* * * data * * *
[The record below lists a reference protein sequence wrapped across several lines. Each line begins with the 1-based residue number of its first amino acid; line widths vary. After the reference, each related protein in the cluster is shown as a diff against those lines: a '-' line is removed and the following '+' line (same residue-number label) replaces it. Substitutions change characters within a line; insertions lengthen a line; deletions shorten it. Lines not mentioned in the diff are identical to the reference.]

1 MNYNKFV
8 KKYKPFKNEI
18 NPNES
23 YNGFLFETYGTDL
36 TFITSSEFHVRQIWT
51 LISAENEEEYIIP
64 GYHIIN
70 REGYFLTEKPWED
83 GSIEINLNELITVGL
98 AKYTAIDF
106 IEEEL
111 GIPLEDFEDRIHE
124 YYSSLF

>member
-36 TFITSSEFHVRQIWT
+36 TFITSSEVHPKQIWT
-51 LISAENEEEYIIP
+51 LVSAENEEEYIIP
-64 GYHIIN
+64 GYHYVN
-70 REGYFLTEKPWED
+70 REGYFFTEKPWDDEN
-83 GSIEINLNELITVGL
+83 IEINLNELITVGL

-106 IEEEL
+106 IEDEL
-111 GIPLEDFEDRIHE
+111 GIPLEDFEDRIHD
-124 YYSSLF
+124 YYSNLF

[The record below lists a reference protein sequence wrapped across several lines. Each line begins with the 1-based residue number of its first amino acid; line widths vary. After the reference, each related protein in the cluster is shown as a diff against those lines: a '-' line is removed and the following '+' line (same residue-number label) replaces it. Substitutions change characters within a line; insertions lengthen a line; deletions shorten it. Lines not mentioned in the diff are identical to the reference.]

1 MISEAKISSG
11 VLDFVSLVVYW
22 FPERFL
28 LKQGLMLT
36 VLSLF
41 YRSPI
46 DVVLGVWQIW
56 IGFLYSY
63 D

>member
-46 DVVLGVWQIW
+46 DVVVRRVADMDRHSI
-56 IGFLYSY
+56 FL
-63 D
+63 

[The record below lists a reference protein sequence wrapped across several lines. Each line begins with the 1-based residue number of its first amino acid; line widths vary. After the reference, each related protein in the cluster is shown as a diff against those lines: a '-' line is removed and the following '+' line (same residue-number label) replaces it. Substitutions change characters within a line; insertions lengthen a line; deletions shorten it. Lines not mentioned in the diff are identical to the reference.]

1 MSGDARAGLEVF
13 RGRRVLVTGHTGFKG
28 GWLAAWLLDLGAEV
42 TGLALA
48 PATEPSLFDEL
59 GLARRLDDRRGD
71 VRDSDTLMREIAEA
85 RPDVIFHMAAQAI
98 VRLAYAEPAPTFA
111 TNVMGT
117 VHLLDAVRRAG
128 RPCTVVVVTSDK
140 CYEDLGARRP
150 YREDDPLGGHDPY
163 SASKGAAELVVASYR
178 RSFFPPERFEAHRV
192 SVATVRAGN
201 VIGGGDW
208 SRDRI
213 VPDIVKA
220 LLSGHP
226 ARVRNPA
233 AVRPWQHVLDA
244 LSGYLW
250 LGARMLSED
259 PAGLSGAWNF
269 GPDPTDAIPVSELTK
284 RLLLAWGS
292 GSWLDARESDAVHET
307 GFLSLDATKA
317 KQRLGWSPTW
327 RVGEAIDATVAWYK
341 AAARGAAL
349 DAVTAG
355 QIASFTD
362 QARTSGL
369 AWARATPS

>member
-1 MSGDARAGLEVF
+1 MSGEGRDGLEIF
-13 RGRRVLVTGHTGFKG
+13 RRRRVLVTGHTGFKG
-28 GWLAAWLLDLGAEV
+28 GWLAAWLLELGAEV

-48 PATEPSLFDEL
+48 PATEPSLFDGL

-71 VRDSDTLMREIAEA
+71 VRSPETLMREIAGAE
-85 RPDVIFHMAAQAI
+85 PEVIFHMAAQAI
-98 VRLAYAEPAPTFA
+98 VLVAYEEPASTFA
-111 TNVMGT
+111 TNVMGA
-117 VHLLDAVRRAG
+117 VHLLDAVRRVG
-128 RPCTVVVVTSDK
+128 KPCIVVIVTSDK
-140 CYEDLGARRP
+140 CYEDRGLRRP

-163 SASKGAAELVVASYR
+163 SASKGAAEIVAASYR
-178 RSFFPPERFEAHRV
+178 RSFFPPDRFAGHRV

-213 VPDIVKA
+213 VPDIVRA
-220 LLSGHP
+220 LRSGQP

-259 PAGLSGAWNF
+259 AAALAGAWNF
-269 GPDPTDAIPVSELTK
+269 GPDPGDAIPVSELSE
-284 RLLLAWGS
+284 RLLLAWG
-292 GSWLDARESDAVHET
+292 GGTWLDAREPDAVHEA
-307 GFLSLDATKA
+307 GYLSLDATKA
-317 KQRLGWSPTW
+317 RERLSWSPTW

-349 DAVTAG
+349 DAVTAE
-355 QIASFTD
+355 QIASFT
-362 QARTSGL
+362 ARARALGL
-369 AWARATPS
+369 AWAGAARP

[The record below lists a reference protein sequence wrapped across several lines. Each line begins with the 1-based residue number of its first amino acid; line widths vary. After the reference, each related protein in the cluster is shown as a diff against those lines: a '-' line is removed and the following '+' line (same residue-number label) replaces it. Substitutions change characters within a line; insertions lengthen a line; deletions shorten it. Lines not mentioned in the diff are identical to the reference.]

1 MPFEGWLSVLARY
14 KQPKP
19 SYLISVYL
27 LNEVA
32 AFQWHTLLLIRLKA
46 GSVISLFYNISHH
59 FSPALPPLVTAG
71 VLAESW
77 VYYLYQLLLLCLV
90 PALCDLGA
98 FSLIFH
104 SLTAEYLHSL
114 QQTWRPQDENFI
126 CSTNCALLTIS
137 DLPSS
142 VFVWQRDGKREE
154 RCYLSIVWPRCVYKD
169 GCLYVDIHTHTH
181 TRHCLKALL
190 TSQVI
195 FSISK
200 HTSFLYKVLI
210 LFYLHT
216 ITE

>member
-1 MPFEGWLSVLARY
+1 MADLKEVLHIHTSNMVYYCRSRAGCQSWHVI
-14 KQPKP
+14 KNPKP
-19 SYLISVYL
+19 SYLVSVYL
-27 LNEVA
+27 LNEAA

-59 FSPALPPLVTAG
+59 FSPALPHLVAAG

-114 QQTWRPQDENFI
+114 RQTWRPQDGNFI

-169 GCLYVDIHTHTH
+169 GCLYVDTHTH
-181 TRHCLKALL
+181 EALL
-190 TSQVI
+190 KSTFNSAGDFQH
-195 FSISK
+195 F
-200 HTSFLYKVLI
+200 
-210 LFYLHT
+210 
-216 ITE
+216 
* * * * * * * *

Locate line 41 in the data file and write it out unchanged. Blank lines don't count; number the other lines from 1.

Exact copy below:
63 D